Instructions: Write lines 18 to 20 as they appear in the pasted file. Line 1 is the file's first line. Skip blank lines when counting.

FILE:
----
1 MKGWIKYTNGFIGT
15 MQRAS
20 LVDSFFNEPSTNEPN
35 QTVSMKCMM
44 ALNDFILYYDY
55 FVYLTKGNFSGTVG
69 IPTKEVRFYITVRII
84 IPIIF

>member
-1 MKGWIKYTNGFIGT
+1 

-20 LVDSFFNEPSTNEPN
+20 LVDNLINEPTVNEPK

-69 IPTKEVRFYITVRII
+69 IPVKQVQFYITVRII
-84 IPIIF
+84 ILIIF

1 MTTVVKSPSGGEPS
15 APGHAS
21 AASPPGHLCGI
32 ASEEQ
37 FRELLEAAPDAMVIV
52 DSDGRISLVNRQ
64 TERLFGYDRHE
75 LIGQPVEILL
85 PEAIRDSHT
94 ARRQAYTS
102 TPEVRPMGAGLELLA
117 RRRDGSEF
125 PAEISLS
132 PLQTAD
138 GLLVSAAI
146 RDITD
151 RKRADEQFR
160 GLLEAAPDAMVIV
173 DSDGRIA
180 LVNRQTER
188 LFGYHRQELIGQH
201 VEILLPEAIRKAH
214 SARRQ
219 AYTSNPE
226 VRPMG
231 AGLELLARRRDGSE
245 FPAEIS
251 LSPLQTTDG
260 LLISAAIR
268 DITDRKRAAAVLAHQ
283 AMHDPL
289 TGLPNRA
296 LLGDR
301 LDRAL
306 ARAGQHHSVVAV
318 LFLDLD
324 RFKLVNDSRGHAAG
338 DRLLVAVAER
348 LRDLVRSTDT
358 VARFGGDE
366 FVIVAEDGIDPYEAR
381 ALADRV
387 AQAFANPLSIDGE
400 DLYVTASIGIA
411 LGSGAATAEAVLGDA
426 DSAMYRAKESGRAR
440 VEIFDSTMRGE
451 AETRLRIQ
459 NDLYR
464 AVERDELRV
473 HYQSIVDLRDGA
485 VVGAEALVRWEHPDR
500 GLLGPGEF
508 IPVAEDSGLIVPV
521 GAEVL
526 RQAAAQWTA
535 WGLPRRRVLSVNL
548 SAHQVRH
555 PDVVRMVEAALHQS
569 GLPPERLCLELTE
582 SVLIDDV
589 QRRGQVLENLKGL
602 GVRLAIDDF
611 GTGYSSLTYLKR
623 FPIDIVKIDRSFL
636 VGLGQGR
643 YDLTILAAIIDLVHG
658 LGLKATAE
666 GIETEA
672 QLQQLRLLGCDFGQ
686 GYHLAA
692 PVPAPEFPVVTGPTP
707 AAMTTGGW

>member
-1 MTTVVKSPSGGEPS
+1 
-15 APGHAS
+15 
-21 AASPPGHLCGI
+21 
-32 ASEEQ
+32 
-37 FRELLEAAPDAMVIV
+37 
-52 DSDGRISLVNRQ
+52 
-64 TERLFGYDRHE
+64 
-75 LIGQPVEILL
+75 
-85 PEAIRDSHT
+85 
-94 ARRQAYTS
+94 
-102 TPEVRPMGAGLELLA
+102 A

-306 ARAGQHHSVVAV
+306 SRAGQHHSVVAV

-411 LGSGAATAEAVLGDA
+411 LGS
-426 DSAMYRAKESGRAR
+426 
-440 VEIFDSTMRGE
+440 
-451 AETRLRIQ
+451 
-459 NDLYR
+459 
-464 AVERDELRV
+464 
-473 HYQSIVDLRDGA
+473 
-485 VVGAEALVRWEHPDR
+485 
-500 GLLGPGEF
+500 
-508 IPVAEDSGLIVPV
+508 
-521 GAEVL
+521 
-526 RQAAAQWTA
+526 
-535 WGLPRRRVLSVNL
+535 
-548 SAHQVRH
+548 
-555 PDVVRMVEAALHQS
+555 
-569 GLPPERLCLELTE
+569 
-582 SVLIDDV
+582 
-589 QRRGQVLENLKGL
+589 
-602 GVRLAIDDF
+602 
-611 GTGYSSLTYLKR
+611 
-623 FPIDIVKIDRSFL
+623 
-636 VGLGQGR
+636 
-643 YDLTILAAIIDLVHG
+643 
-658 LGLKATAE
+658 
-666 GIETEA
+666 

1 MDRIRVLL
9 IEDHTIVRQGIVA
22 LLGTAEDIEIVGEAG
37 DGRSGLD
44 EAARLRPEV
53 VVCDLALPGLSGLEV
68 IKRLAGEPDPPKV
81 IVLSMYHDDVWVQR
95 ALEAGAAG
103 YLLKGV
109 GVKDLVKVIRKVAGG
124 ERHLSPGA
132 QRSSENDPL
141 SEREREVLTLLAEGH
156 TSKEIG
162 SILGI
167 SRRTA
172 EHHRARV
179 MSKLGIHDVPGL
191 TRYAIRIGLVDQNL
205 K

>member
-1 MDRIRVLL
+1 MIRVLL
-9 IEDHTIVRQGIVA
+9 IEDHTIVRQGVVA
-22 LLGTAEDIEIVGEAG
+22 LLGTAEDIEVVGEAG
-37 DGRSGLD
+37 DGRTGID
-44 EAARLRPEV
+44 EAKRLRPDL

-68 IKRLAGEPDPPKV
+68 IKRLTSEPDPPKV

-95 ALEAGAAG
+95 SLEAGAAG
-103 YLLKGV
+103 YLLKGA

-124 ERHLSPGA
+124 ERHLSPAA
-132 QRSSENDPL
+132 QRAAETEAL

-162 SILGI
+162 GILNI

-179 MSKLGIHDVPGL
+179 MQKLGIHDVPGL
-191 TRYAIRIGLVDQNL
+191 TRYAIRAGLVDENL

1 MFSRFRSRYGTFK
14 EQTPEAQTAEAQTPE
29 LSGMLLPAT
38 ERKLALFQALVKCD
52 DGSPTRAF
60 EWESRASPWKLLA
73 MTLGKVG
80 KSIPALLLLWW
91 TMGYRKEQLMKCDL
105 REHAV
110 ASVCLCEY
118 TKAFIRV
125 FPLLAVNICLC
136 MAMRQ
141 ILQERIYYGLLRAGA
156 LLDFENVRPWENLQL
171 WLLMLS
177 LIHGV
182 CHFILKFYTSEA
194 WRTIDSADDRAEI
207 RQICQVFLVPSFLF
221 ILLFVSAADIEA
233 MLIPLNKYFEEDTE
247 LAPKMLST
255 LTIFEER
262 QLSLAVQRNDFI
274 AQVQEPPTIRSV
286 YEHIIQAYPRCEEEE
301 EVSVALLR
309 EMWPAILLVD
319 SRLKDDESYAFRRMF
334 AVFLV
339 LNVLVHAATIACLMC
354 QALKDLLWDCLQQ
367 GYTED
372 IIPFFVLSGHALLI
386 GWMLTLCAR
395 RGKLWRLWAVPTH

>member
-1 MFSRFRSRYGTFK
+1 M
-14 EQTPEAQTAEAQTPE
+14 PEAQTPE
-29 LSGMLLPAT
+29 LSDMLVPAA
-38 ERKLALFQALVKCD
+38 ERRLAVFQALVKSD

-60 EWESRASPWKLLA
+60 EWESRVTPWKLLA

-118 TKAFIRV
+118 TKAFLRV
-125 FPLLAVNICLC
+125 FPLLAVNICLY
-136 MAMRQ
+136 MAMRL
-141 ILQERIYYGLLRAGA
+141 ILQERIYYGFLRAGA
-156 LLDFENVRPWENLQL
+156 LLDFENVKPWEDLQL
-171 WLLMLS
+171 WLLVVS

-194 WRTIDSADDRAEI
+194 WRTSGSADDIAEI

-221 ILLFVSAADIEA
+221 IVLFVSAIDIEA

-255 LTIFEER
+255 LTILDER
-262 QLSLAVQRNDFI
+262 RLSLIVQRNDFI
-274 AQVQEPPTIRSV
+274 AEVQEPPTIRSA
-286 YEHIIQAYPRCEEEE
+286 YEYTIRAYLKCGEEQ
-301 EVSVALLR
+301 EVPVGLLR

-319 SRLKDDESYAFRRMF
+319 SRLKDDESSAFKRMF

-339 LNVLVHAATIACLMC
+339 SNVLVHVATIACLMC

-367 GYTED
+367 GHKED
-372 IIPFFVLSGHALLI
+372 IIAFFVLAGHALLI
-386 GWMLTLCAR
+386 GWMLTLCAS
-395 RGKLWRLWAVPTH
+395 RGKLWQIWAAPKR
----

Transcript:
1 MTTVVKSPSGGEPS
15 APGHAS
21 AASPPGHLCGI